Cabinet to discuss Health Bill

Thursday July 30 2015

Expectant mothers speak to a nurse outside the maternity

Expectant mothers speak to a nurse outside the maternity ward at Iganga hospital recently. Photo by Rachel Mabala  

By EMMANUEL AINEBYOONA

Kampala- Cabinet is due to discuss the National Health Insurance Bill after the Ministry of Finance committed to grant the Health ministry a certificate of financial implications.

The certificate of financial implications shows that there are funds for the implementation of the Bill once it has been passed into law and it is a requirement before any Bill is tabled in Parliament for first reading.

The National Health Insurance Bill 2007, was hatched about 13 years ago and has to date not been tabled in Parliament.

The Bill, however, if passed into law, will make it mandatory for civil servants and formally employed Ugandans to make mandatory contributions to a National Social Health Insurance (SHI) scheme.

In an interview on the sidelines of a dialogue between MPs and the Ministry of Health officials on Tuesday, Mr Rogers Enyaku, an assistant commissioner budget and finance, told Daily Monitor, that the issues that were raised by the Ministry of Finance contributing to the delay of the Bill’s implementation have been harmonised.

“The Bill was sent back to us after issues were raised on costing and sustaining the health insurance fund,” said Mr Enyaku.
He added that the Finance ministry also wanted to know the administrative value cost of the scheme to Parliament.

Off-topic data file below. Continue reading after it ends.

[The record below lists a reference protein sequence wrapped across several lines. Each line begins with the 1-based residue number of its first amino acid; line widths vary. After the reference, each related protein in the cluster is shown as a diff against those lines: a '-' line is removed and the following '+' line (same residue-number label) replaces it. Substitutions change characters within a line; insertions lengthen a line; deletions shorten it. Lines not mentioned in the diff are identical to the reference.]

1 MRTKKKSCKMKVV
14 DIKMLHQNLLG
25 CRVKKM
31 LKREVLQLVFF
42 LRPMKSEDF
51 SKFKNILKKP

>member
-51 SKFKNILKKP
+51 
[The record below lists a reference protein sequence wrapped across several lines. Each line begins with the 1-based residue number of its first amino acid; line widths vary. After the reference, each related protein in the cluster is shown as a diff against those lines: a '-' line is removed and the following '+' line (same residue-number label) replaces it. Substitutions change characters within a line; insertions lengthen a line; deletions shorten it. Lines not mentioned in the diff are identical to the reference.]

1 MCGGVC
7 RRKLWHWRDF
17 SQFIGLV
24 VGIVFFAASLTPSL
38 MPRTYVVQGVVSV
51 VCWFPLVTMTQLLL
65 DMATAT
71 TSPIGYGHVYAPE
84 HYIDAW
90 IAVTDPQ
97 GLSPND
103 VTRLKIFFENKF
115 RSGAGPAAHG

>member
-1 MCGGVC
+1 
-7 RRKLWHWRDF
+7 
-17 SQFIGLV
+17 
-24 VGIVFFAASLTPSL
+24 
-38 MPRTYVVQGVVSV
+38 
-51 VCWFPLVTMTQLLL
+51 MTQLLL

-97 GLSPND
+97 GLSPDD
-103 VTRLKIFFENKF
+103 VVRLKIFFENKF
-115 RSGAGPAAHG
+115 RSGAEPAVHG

“We had a meeting with the Ministry of Finance and agreed to work on the response which will enrich the scheme such that we end this back and forth with the Bill,” Mr Enyaku explained.

“In three weeks, we are expected to send the Bill back to the Finance ministry to be submitted to Cabinet and later to Parliament,” Mr Enyaku said.

Dr Jotham Musinguzi, the Regional Director of Partners in Population and Development Africa Regional Office (PPD ARO) who organised the dialogue, said there is need to have the health insurance law before the start of the next financial year.
“The national Health Insurance scheme is key in accessing medical care and reproductive health services and products for those people who cannot afford healthcare,” Dr Musinguzi noted. He said the purpose of the meeting was to engage MPs on what is lacking since the Bill has overstayed.

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